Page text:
The dress for most Flemings is very similar to American dress. However clothes tend to be darker in color and tighter fitting. Low cut dresses and short skirts are not uncommon. You can see the navel of many teenage girls even in the dead of winter. Blue jeans and athletic shoes are not uncommon sights although girls tend not to wear standard athletic shoe with jeans. Since it rains frequently, the Flemish usually have a raincoat or umbrella handy. Neck scarves are worn from early fall to late spring to ward off the cold. However, gloves and hats seem to be worn on only the coldest of days.

Although the Flemish people usually do not speak to strangers on the street, they are polite. In a formal greeting people may call others meneer (sir) or mevrouw (madam) there is no form for miss [juffrouw]. A typical quick, passing greeting would be “dag” for good day. Good morning, afternoon, or evening would be for longer greetings. For a recognized person, a handshake may be appropriate. For friends an air kiss on the cheek is appropriate. For good friends three air kisses is customary. Not many people hug others and there is very little public physical contact (except for teenagers who are being romantic). Holding hands of children or elders is also not unusual. Goodbye is “dag” to “tot _____ (until some time word)”.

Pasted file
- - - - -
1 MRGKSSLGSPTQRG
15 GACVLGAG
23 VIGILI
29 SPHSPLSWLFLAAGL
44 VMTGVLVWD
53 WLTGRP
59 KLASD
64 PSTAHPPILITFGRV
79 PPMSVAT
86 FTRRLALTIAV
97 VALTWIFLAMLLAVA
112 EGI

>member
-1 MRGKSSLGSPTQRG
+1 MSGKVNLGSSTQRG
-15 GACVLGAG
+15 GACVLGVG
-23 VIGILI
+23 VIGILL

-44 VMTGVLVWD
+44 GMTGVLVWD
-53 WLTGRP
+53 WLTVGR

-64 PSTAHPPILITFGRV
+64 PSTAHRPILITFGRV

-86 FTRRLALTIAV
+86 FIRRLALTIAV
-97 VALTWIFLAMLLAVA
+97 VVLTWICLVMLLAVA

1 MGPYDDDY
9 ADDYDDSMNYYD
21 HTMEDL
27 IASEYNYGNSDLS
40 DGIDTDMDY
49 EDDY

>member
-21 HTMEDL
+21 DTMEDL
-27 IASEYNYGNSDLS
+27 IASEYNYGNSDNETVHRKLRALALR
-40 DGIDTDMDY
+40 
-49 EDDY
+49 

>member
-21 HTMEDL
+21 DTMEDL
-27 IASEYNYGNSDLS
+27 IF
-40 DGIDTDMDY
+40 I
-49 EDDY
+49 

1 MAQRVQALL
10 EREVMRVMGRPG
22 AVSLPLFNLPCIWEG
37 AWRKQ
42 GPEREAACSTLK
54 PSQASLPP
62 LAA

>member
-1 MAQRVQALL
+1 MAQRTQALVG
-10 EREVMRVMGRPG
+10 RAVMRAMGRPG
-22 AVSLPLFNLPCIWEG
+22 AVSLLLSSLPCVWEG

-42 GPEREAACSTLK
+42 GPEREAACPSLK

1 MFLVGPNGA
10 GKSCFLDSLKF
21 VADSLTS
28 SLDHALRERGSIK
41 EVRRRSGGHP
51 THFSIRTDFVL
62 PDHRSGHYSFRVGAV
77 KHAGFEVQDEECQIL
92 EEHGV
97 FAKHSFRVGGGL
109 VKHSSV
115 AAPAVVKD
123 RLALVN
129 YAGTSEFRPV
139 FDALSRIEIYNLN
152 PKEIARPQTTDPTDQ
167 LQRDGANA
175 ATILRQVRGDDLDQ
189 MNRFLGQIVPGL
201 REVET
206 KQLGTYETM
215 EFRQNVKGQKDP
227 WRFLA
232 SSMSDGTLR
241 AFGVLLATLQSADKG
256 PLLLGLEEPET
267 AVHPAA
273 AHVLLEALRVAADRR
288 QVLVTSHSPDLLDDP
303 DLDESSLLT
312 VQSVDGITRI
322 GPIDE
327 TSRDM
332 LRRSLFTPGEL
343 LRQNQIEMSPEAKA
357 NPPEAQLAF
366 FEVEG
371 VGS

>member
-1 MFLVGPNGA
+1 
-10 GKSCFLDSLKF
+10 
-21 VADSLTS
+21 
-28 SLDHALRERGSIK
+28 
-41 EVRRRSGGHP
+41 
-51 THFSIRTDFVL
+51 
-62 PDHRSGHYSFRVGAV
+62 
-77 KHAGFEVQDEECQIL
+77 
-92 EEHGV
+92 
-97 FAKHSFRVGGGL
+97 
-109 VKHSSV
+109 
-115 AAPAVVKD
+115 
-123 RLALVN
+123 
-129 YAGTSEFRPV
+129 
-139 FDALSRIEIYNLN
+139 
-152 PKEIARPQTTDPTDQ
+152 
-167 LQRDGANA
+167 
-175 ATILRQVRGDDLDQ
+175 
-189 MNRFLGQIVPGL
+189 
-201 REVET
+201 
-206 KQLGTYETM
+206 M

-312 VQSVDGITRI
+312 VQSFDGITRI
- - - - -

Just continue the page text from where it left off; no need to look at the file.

Functioning in Flanders:

Public transportation includes buses, trams, trains, bicycles and taxis. Many people use the first four. Taxis are very expensive. Only 60% of Belgians own an auto so public transportation is very popular. Autos have priority right unless otherwise marked. Public transport (on rails) has priority. Buses have priority when leaving bus stops. Pedestrians in marked cross walks have priority. Bicyclists think they are king of the road and have priority only in marked bike lanes. Otherwise they have to obey regular traffic laws.